I haven't been as successful as I'd like in updating these notes from the woods, but I'm happy to report that 2020 will be full of more adventure. The take-away is It's not too late! Here's a not so quick update: I’ve never been a big resolution person and even the idea of setting a goal for the year is usually something I abandon by Valentine’s but when I sat at my desk looking at a map of Virginia this time last year, I was determined to hike all 38 Virginia State Parks in a year. Not as a resolution, or even a goal, but as hope to somehow restore me. I went into the new year knowing two things: I absolutely had to leave the job I was in, and I had spent very little time outdoors in the last few years. Hiking is something I have always loved, but it is not a love that my spouse shares, so as I finished my annual First Day Hike at my local state park, I knew that one thing I had control over was allowing myself the time to do what I love…hence the 38 state parks goal.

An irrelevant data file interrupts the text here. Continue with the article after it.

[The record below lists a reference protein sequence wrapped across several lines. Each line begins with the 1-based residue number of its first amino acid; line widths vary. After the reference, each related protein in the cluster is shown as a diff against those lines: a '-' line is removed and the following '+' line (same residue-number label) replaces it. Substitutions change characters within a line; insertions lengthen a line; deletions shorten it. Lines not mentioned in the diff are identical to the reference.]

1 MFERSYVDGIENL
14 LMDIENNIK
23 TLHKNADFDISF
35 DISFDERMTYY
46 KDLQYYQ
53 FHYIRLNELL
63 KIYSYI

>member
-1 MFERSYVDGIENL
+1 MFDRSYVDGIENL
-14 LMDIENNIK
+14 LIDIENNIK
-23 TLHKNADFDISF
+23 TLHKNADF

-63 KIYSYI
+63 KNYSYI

When I came home and told Adam my plan, he met it as he does most things I tell him I’m about to embark on, “have fun with that,” he said! And so the planning began. By the end of January, I already began to feel more clear headed. I was also firm in my decision to leave my job by spring. I have always cobbled together part-time jobs that have allowed me to feed my creative soul and knew that I had my creative writing classes lined up and my adjunct professor position, but I needed something else. I had been job searching for a year with no prospects and didn’t want to get back in a position where I felt like I was losing myself.
In my state park planning I stumbled upon a blog post that said “Spend your summer in State Parks!” I was intrigued. It was a national service position with Americorps. I applied on a complete whim, thinking the small living stipend may be a way to supplement my income and allow me to do something completely different from the office work I had done for the last 15 years. I never imagined that I would be considered, just based on my age and lack of outdoor work experience. I was shocked to be selected and after a series of interviews assigned to my home park. I left my job with no regrets, and had the best summer of my life as an interpretive park ranger. I signed up for the Virginia State Park’s Trail Quest challenge and ended up completing my journey of all 38 Virginia State Parks at the end of October, (a full two months ahead of schedule) and 2019 ended up being the year that I was outdoors or in the woods all 52 weeks of the year and the health benefits of that were evident. I never felt better mentally, physically, emotionally, and creatively.